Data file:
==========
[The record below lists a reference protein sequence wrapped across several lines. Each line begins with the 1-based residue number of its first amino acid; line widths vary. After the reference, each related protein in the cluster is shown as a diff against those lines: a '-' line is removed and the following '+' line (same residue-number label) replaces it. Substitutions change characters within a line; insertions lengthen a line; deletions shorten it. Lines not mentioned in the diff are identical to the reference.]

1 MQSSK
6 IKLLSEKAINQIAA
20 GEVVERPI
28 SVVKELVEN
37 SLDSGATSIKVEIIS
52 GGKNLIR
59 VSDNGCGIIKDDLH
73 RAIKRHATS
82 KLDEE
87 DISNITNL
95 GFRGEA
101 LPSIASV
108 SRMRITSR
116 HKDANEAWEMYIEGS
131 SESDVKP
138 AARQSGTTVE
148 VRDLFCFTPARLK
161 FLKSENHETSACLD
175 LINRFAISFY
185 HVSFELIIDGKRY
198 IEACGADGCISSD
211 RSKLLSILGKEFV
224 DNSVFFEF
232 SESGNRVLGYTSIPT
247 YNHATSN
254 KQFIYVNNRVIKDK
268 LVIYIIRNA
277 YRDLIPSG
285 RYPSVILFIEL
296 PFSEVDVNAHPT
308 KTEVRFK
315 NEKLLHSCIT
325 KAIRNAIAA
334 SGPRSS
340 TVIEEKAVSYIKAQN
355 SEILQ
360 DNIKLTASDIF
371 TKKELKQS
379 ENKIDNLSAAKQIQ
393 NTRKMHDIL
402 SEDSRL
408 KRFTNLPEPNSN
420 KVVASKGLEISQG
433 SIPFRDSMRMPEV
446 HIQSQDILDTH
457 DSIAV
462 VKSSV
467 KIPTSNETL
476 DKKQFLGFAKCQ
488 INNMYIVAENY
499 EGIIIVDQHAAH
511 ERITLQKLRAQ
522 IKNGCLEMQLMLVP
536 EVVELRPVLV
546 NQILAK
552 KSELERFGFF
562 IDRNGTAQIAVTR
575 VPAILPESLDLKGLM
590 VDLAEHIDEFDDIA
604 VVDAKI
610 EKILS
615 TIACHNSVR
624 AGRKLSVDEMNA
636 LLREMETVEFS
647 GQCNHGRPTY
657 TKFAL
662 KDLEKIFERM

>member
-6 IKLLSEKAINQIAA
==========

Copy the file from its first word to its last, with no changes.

[The record below lists a reference protein sequence wrapped across several lines. Each line begins with the 1-based residue number of its first amino acid; line widths vary. After the reference, each related protein in the cluster is shown as a diff against those lines: a '-' line is removed and the following '+' line (same residue-number label) replaces it. Substitutions change characters within a line; insertions lengthen a line; deletions shorten it. Lines not mentioned in the diff are identical to the reference.]

1 MQSSK
6 IKLLSEKAINQIAA
20 GEVVERPI
28 SVVKELVEN
37 SLDSGATSIKVEIIS
52 GGKNLIR
59 VSDNGCGIIKDDLH
73 RAIKRHATS
82 KLDEE
87 DISNITNL
95 GFRGEA
101 LPSIASV
108 SRMRITSR
116 HKDANEAWEMYIEGS
131 SESDVKP
138 AARQSGTTVE
148 VRDLFCFTPARLK
161 FLKSENHETSACLD
175 LINRFAISFY
185 HVSFELIIDGKRY
198 IEACGADGCISSD
211 RSKLLSILGKEFV
224 DNSVFFEF
232 SESGNRVLGYTSIPT
247 YNHATSN
254 KQFIYVNNRVIKDK
268 LVIYIIRNA
277 YRDLIPSG
285 RYPSVILFIEL
296 PFSEVDVNAHPT
308 KTEVRFK
315 NEKLLHSCIT
325 KAIRNAIAA
334 SGPRSS
340 TVIEEKAVSYIKAQN
355 SEILQ
360 DNIKLTASDIF
371 TKKELKQS
379 ENKIDNLSAAKQIQ
393 NTRKMHDIL
402 SEDSRL
408 KRFTNLPEPNSN
420 KVVASKGLEISQG
433 SIPFRDSMRMPEV
446 HIQSQDILDTH
457 DSIAV
462 VKSSV
467 KIPTSNETL
476 DKKQFLGFAKCQ
488 INNMYIVAENY
499 EGIIIVDQHAAH
511 ERITLQKLRAQ
522 IKNGCLEMQLMLVP
536 EVVELRPVLV
546 NQILAK
552 KSELERFGFF
562 IDRNGTAQIAVTR
575 VPAILPESLDLKGLM
590 VDLAEHIDEFDDIA
604 VVDAKI
610 EKILS
615 TIACHNSVR
624 AGRKLSVDEMNA
636 LLREMETVEFS
647 GQCNHGRPTY
657 TKFAL
662 KDLEKIFERM

>member
-6 IKLLSEKAINQIAA